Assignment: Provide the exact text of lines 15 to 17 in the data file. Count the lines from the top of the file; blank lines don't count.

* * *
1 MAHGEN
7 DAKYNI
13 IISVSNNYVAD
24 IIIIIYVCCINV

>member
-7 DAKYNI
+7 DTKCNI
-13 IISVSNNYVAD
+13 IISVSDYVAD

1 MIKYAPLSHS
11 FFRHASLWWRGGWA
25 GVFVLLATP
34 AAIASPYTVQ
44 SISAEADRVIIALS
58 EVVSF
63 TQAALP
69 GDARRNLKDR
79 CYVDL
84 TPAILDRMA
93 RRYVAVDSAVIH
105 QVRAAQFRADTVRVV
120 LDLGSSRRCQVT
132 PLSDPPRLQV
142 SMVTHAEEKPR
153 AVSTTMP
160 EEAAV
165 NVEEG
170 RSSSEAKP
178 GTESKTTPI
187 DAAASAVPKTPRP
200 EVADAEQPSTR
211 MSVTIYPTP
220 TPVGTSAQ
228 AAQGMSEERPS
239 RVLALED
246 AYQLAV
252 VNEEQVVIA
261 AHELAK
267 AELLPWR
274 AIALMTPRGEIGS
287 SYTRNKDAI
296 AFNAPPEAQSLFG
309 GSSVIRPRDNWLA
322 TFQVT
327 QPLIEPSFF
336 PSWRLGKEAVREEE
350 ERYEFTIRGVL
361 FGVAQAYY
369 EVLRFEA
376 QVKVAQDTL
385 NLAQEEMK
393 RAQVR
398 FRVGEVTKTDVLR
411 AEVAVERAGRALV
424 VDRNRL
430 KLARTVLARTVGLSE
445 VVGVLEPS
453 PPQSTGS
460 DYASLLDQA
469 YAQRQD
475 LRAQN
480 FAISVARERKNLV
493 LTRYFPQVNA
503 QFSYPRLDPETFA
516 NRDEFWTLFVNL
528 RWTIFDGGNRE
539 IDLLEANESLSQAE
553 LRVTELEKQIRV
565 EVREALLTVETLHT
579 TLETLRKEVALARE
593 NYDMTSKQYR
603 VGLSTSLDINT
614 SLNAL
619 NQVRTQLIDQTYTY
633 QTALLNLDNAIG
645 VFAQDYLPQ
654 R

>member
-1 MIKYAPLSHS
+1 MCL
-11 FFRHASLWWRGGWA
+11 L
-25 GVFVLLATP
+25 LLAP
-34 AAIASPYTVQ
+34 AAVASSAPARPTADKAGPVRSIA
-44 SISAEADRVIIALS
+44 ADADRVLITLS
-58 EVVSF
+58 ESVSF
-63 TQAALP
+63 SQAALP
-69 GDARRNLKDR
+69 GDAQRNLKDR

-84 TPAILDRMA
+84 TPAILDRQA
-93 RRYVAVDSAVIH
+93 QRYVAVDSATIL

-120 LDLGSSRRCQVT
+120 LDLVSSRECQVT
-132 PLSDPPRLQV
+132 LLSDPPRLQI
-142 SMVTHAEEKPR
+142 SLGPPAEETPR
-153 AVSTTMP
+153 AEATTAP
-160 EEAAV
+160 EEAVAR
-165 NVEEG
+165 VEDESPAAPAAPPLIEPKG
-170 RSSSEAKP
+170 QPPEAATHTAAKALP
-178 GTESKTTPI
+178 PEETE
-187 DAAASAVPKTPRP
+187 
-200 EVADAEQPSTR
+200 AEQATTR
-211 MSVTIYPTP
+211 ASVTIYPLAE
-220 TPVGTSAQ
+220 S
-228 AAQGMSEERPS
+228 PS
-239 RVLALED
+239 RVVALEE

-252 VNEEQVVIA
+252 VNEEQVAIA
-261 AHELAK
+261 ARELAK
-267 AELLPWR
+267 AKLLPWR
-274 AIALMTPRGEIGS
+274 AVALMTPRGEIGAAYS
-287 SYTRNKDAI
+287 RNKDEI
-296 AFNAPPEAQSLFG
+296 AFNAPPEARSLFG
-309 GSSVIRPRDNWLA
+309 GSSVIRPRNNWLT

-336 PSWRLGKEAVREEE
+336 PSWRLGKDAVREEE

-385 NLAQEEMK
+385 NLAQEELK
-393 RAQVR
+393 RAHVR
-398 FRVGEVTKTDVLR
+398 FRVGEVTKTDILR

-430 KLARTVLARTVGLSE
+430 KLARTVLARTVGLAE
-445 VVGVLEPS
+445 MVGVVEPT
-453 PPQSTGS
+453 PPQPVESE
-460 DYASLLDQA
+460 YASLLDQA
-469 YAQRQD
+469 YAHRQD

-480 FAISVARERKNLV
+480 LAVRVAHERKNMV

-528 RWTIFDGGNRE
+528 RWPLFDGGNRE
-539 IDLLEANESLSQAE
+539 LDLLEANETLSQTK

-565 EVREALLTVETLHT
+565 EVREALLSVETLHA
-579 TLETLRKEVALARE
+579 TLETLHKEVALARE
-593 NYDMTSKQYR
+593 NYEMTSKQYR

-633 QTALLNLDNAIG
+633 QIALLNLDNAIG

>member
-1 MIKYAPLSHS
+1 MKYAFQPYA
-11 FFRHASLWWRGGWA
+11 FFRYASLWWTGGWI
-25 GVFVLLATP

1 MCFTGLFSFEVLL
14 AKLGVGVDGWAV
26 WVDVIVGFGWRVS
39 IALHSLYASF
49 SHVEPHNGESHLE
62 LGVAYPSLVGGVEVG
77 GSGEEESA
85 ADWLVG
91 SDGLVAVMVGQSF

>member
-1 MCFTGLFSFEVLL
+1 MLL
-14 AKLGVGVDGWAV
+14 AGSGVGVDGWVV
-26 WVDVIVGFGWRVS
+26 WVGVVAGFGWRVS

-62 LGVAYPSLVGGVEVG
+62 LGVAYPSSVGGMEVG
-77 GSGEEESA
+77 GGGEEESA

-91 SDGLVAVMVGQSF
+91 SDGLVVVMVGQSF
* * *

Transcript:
58 EVVSF
63 TQAALP
69 GDARRNLKDR